“You make me sick” is a colloquialism, but it reflects a reality. Our health depends on more than our own biology or even our own choices and actions. Our health also depends quite literally on the biology, choices, and actions of those around us.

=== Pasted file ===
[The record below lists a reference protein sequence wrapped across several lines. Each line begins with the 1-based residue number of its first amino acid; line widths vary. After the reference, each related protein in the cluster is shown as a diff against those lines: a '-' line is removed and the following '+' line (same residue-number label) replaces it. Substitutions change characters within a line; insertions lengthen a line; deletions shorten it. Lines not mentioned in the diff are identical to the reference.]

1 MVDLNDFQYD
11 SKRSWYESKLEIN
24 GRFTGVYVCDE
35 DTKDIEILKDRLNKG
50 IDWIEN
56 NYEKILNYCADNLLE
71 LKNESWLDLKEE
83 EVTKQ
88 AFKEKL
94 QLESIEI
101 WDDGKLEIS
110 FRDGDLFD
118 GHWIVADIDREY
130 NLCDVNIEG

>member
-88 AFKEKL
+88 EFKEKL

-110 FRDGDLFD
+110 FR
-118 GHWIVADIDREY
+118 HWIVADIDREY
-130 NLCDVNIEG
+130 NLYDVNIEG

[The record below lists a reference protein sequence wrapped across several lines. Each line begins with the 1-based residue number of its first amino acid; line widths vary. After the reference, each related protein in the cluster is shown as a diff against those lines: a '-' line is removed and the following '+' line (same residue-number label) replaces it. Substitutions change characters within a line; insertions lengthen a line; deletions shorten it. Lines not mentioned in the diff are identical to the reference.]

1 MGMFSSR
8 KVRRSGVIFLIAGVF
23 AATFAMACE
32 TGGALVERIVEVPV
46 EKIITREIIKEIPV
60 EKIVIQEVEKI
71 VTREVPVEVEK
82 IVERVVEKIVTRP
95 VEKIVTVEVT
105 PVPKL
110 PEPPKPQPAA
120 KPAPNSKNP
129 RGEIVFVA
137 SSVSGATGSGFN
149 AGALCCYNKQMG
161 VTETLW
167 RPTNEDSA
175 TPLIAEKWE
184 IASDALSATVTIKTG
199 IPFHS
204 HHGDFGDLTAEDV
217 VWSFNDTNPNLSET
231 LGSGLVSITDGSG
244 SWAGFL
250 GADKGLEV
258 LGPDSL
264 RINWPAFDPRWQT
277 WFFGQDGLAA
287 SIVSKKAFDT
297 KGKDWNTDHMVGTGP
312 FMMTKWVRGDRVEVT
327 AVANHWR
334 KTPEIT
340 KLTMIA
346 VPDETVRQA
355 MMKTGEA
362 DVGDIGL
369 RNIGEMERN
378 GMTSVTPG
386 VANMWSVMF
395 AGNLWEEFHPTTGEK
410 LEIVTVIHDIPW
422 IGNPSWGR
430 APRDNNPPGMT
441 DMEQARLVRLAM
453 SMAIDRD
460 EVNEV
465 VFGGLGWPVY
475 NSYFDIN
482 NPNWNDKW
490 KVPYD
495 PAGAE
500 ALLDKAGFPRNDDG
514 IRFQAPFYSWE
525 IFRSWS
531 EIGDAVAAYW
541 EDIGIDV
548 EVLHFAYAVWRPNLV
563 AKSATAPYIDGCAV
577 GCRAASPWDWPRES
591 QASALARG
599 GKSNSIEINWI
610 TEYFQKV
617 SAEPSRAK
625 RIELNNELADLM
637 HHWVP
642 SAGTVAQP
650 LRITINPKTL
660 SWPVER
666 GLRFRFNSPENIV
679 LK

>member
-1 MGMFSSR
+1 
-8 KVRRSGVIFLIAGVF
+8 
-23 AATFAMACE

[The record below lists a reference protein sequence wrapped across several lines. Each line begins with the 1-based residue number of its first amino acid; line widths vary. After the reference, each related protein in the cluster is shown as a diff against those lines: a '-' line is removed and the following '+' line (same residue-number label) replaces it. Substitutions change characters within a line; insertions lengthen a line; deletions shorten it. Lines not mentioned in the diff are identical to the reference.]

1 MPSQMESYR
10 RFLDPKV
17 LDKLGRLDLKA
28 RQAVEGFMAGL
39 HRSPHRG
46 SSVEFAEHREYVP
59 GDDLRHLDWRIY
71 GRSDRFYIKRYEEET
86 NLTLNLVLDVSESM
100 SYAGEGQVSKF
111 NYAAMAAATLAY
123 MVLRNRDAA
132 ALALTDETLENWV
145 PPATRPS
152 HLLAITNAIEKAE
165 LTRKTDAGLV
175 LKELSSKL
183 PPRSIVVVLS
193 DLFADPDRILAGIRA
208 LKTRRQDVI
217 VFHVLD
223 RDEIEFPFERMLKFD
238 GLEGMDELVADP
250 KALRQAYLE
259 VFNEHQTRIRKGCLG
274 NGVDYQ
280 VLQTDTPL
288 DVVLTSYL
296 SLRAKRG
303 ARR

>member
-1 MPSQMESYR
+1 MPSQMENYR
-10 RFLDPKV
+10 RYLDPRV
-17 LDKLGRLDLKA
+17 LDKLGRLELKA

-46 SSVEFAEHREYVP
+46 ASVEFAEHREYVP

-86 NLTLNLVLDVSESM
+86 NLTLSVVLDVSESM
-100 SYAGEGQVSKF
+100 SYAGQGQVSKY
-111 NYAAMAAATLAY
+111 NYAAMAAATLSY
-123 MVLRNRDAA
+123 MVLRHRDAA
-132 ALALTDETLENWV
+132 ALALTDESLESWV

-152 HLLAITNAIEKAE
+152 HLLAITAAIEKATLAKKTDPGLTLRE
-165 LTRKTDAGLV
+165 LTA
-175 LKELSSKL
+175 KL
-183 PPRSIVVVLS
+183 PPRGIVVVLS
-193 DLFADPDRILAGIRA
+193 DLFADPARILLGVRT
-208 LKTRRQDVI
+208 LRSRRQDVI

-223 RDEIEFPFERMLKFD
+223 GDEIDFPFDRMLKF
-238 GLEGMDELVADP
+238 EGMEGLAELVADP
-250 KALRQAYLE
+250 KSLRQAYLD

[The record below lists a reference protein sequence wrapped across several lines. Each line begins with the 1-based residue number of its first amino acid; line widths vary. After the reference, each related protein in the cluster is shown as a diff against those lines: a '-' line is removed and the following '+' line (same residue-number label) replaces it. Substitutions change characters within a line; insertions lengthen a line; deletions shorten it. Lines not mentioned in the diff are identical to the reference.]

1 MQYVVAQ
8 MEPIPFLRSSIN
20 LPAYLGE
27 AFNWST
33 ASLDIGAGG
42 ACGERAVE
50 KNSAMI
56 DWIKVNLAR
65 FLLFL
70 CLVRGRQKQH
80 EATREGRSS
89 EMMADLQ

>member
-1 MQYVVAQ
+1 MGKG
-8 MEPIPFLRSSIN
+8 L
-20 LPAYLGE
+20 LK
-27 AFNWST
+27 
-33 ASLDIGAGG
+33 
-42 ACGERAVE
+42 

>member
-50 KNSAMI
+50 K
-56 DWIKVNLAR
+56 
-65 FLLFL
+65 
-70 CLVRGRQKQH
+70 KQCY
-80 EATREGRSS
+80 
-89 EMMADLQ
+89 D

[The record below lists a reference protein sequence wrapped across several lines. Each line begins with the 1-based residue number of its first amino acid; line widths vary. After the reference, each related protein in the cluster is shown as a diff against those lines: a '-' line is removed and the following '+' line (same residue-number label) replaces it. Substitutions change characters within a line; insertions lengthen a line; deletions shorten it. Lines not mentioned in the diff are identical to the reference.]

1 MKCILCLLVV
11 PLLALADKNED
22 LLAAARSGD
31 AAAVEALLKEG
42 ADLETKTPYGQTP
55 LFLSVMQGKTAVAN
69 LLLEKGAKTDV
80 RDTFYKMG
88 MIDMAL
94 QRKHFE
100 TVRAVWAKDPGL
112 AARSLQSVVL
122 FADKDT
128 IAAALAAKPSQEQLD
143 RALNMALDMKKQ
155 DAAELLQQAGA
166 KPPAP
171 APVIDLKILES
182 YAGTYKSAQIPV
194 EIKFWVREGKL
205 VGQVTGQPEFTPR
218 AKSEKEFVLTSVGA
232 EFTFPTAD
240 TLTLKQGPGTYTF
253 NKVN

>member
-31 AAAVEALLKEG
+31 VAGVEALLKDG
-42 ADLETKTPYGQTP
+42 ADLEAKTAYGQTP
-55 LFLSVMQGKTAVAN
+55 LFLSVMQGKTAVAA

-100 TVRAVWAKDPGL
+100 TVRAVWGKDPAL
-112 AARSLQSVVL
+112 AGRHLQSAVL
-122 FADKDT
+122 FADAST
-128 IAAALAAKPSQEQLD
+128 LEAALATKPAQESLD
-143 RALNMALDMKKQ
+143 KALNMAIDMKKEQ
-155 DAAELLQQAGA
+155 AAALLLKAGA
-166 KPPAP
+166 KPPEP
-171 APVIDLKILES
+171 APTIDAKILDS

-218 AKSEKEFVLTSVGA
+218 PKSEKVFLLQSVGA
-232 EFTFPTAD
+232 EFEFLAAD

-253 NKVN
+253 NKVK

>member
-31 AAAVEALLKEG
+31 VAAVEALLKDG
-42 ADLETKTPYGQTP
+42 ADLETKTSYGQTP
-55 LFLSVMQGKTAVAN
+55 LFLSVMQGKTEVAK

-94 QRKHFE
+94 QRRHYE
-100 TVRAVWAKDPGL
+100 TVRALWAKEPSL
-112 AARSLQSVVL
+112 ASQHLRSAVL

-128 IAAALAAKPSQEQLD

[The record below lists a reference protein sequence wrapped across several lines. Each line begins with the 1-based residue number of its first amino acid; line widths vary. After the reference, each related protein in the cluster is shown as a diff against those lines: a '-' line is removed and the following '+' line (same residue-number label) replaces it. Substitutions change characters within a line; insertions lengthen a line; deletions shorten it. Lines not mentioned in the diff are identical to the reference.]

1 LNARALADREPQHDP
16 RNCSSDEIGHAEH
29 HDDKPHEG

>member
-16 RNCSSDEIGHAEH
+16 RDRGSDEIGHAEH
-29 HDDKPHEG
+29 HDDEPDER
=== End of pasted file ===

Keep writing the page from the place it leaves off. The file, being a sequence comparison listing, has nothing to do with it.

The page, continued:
Back pain is an example of a condition that can spread via social networks. A group of German investigators studied the possible transmission of back pain by exploiting a natural experiment provided by the reunification of Germany. Before the Berlin Wall fell, East Germany had much lower rates of back pain than West Germany, but within ten years of reunification, rates had converged to be the same, with East Germany emulating West Germany’s higher rates. Exposure to new media messages among formerly insulated East Germans about how back pain was “frequent and unavoidable” and “a diagnostic and therapeutic enigma in need of careful medical attention” appeared to play a role. But these investigators also argued that back pain was a “communicable disease” and that a kind of “psychosocial decontamination” might be helpful to break the transmission.In some ways, this varying prevalence, and the culturally specific ways in which back pain is experienced, suggest that back pain can be seen as a culture-bound syndrome—a disease recognized in one society but not others, such that people can experience the disease only if they inhabit a particular social milieu.